Discharge through frustration (Force majeure clause (involves some level…
Discharge through frustration
frustration - doctrine offering relief in circumstances where a contract cannot be performed or had become radically different from that contemplated, and this was neither of the parties' fault.
common law approach - the contract is absolute and binding even if it became impossible to perform (
Paradine v Jane
Taylor v Caldwell
Impossibility of performance
a contract if fully discharged by frustration if it is no longer possible to complete it.
occurs where the subject matter of the contract has been destroyed or is unavailable.
Davies Contractors Ltd v Fareham Urban District Council
- The contract was not frustrated. The fact that a contract becomes more difficult to perform or not so profitable is not sufficient to amount to frustration. It was still possible to perform the contract.
Tsakiroglou & Co Ltd v Noblee Thori GmBH
- he contract was not frustrated. It was still possible to perform the contract without any damage to the peanuts. The fact that it was more difficult or costly to perform is not sufficient to amount to frustration.
Krell v Henry
- The contract was frustrated as cancellation of the procession deprived it of its commercial purpose. The claimant's action for breach of contract was thus unsuccessful.
Herne Bay Steamship Co v Hutton
- The contract was not frustrated. The contract had not been deprived of its sole commercial purpose as it was still possible to perform the days cruise. The Naval Review was not the only commercial purpose of the contract.
Force majeure clause
involves some level of foreseeability as to the possible frustrating event; and
the event was in the contemplation of the parties at the time of contracting
if an event is provided for in the contract, then usually it will not be deemed to be frustrated and will continue.
discharge by frustration cannot occur where the parties have foreseen problems and a provision is included in the contract, or where the event is caused by one of the parties.
the law changes so that the completion of the contract would be illegal
the contract is discharged with no liability attaching to either party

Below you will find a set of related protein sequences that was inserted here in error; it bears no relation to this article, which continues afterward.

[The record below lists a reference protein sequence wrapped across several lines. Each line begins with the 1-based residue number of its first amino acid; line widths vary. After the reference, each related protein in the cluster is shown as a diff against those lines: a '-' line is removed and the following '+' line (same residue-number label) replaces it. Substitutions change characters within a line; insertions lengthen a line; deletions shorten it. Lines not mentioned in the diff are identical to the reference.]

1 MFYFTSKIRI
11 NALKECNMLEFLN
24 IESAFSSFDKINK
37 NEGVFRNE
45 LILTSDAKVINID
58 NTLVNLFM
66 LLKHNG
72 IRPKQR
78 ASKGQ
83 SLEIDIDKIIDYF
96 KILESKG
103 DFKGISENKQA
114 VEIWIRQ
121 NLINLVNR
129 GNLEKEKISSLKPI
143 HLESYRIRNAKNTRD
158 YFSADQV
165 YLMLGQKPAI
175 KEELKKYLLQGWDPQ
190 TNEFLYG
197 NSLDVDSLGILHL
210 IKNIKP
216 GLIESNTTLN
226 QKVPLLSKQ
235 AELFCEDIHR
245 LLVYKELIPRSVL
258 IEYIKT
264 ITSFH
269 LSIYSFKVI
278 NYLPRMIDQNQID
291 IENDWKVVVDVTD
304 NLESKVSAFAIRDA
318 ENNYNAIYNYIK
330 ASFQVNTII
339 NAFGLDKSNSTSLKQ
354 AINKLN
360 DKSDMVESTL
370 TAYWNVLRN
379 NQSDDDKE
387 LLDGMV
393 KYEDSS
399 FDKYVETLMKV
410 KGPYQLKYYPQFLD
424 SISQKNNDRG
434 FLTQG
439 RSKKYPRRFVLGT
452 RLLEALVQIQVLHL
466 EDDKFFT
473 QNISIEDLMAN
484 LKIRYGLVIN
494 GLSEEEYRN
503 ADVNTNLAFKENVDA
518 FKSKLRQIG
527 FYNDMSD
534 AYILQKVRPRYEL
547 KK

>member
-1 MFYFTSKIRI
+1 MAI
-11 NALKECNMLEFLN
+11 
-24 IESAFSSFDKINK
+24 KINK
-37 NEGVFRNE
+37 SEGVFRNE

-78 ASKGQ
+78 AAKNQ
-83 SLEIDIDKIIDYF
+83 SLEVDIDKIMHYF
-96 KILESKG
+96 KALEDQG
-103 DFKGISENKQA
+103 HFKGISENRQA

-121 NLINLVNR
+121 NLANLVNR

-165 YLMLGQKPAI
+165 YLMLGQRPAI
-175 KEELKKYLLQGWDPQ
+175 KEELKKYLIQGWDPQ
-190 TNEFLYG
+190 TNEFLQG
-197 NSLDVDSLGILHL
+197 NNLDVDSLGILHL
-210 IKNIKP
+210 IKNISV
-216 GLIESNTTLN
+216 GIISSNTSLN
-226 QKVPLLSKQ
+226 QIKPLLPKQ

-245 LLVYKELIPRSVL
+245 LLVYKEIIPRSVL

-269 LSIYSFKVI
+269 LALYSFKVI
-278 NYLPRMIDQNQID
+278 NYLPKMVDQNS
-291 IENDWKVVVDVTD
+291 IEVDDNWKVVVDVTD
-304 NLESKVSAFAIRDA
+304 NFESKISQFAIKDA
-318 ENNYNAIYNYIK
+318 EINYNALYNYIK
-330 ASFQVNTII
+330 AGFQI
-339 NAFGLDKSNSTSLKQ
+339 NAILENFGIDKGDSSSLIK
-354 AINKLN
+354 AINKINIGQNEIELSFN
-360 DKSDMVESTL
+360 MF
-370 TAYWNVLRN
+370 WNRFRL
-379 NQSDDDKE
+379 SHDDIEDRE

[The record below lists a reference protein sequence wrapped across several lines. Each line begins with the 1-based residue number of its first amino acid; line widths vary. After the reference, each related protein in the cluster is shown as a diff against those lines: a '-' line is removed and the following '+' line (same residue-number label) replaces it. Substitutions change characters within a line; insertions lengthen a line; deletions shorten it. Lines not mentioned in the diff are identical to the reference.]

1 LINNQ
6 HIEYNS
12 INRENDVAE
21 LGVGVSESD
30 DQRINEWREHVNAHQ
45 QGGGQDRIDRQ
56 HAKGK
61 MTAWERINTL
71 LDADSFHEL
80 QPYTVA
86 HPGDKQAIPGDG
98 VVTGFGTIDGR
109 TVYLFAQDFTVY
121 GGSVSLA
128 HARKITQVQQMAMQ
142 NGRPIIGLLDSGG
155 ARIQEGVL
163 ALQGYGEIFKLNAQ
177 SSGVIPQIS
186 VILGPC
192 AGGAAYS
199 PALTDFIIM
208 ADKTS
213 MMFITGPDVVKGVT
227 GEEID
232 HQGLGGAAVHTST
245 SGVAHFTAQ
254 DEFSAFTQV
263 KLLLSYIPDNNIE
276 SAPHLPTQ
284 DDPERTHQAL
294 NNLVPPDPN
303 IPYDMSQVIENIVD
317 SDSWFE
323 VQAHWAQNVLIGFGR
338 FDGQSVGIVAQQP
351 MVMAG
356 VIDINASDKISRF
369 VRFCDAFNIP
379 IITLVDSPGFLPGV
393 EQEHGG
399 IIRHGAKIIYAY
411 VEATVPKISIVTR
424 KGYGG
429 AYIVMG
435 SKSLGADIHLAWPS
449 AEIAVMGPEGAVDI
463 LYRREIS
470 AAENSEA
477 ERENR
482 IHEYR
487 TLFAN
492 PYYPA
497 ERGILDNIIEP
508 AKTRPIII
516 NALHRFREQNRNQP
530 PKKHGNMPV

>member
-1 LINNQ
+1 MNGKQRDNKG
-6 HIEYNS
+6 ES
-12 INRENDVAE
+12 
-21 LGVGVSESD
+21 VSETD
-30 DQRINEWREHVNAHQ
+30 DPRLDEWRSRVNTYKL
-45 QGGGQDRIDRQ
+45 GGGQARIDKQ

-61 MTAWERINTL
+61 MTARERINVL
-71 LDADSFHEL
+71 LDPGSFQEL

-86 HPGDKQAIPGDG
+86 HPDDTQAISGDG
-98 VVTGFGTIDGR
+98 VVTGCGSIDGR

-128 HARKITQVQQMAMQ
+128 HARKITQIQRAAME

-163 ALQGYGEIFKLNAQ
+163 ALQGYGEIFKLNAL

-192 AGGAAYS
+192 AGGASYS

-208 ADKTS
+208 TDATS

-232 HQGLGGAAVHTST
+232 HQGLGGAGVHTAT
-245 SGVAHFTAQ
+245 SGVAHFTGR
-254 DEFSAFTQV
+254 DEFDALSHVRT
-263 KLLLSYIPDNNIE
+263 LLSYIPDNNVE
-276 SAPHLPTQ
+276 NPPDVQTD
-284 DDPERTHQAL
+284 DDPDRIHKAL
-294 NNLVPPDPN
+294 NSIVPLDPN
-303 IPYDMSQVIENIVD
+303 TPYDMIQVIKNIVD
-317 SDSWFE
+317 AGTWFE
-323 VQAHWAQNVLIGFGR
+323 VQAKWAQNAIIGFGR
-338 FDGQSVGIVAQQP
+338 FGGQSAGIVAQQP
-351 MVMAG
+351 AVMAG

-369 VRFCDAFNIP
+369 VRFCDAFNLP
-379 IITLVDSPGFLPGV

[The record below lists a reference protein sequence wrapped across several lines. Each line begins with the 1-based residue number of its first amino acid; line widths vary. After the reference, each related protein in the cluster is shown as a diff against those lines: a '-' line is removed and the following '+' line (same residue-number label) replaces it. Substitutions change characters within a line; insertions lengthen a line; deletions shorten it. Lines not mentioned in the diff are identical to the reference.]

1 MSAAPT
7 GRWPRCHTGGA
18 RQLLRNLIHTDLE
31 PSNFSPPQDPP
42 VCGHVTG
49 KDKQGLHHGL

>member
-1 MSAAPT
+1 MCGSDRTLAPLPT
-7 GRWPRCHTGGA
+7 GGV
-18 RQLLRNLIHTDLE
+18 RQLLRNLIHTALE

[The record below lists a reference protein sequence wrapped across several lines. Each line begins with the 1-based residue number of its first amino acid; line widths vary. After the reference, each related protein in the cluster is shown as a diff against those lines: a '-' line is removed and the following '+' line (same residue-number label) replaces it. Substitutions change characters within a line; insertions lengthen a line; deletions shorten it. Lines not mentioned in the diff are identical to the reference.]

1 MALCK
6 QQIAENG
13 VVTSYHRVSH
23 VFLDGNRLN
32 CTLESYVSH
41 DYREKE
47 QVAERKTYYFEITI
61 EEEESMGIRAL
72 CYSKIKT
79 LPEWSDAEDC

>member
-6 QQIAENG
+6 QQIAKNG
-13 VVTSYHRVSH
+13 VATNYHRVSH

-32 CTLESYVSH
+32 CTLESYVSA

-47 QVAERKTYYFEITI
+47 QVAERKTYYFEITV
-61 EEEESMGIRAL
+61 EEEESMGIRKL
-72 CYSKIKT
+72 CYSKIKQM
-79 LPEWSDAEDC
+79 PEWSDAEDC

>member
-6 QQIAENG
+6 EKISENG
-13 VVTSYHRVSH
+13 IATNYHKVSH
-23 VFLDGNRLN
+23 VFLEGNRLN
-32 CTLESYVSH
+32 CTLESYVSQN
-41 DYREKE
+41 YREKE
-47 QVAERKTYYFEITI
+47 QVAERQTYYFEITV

if either party to a contract for personal services dies or becomes seriously ill
Condor v Barron Knights
The claimant's action was unsuccessful as his medical condition made it impossible for him to perform his contractual obligations and the contract was thus frustrated.
the frustrating event must not be self-induced
Maritime National Fish Ltd v Ocean Trawlers Ltd
- The contract was not frustrated since the claimant had chosen to keep the three licences granted for himself rather than using one to fulfil his contractual obligation. He had therefore induced the frustrating event and was therefore in breach of contract.
The Impact of Frustration
contract is terminated immediately, but the contract is not void ab anition and at commen law, losses arising from a frustrated contract were take to lie where they fell
whatever payment had been made before the contract was frustrated were not recoverable
Fibrosa Case - the contract was frustrated as it was no longer possible to perform the contract because of the supervening illegality. Only deposit had to be repaid
Law Reform (Frustrated Contracts) Act 1943
where the money has been paid under a contract which has been frustrated it can be recovered, subject to the deductions of such expenses as the court thinks just in all the circumstances
all monies still owing under the contract ceases to be due;
all sums actually paid at the time can be recovered;
the money returned includes deposits and expenses;
any valuable benefit gained has to be compensated for.
the Act does not apply to contracts for carriage of goods by sea, insurance contracts and contracts for the sale of specific goods. In these cases the common law rules apply.
the Act can be specifically excluded by a clause in the contract which makes specific provision for potential frustration of the contract.